An artist's rendition of Mars, highlighting one of InSight's goals -- to figure out just how tectonically active Mars is today and how often meteorites impact it.
Interior Exploration using Seismic Investigations, Geodesy and Heat Transport, or InSight, is scheduled to launch from Vandenberg Air Force Base on the California coast between May 5 through June 8, 2018, and land on Mars six months later. InSight will give the Red Planet its first thorough check up since it formed, 4.5 billion years ago.
The InSight lander carries a seismometer, SEIS, that listens to the pulse of Mars. The seismometer records the waves traveling through the interior structure of a planet. Studying seismic waves tells us what might be creating the waves. On Mars, scientists suspect that the waves may be caused by marsquakes, meteorites striking the surface, or hot, molten magma moving at great depths underneath the surface.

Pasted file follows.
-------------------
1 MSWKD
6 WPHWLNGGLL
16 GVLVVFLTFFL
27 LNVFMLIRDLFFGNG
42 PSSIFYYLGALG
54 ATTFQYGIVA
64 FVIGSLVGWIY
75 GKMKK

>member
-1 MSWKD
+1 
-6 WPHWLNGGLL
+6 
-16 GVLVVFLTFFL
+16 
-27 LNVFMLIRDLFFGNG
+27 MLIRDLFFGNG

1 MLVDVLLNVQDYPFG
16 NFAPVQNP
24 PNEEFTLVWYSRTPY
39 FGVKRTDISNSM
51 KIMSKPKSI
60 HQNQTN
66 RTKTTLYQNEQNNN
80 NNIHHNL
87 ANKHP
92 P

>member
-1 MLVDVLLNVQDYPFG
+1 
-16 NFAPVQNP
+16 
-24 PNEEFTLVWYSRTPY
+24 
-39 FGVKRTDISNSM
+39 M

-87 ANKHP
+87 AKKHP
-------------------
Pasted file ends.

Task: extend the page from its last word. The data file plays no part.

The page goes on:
JPL, a division of Caltech in Pasadena, California, manages the InSight Project for NASA's Science Mission Directorate, Washington. Lockheed Martin Space, Denver, built the spacecraft. InSight is part of NASA's Discovery Program, which is managed by NASA's Marshall Space Flight Center in Huntsville, Alabama.
For more information about the mission, go to https://mars.nasa.gov/insight .
|Extra Keywords||Artwork, Color|
|Date in Caption||2018-06-08|